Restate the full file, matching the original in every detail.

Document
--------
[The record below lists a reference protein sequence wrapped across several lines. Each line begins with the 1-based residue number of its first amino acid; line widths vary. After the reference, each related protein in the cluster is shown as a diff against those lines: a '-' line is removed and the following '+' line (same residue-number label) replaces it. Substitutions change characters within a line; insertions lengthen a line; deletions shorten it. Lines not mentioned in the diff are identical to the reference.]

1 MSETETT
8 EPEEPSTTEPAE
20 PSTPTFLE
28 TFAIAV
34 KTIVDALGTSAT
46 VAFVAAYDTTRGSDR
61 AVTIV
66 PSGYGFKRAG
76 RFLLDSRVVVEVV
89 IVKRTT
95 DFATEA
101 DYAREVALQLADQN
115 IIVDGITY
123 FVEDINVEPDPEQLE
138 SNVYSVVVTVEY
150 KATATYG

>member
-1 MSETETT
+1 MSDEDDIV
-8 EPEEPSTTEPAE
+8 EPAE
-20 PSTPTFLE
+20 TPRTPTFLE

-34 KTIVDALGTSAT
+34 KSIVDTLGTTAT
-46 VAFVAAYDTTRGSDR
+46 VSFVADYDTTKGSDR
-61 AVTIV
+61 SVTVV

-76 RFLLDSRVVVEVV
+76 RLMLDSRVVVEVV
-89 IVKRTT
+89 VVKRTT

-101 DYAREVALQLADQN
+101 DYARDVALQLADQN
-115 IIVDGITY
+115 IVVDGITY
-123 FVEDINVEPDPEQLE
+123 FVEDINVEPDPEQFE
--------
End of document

[The record below lists a reference protein sequence wrapped across several lines. Each line begins with the 1-based residue number of its first amino acid; line widths vary. After the reference, each related protein in the cluster is shown as a diff against those lines: a '-' line is removed and the following '+' line (same residue-number label) replaces it. Substitutions change characters within a line; insertions lengthen a line; deletions shorten it. Lines not mentioned in the diff are identical to the reference.]

1 MSETETT
8 EPEEPSTTEPAE
20 PSTPTFLE
28 TFAIAV
34 KTIVDALGTSAT
46 VAFVAAYDTTRGSDR
61 AVTIV
66 PSGYGFKRAG
76 RFLLDSRVVVEVV
89 IVKRTT
95 DFATEA
101 DYAREVALQLADQN
115 IIVDGITY
123 FVEDINVEPDPEQLE
138 SNVYSVVVTVEY
150 KATATYG

>member
-1 MSETETT
+1 MSDEDDIV
-8 EPEEPSTTEPAE
+8 EPAE
-20 PSTPTFLE
+20 TPRTPTFLE

-34 KTIVDALGTSAT
+34 KSIVDTLGTTAT
-46 VAFVAAYDTTRGSDR
+46 VSFVADYDTTKGSDR
-61 AVTIV
+61 SVTVV

-76 RFLLDSRVVVEVV
+76 RLMLDSRVVVEVV
-89 IVKRTT
+89 VVKRTT

-101 DYAREVALQLADQN
+101 DYARDVALQLADQN
-115 IIVDGITY
+115 IVVDGITY
-123 FVEDINVEPDPEQLE
+123 FVEDINVEPDPEQFE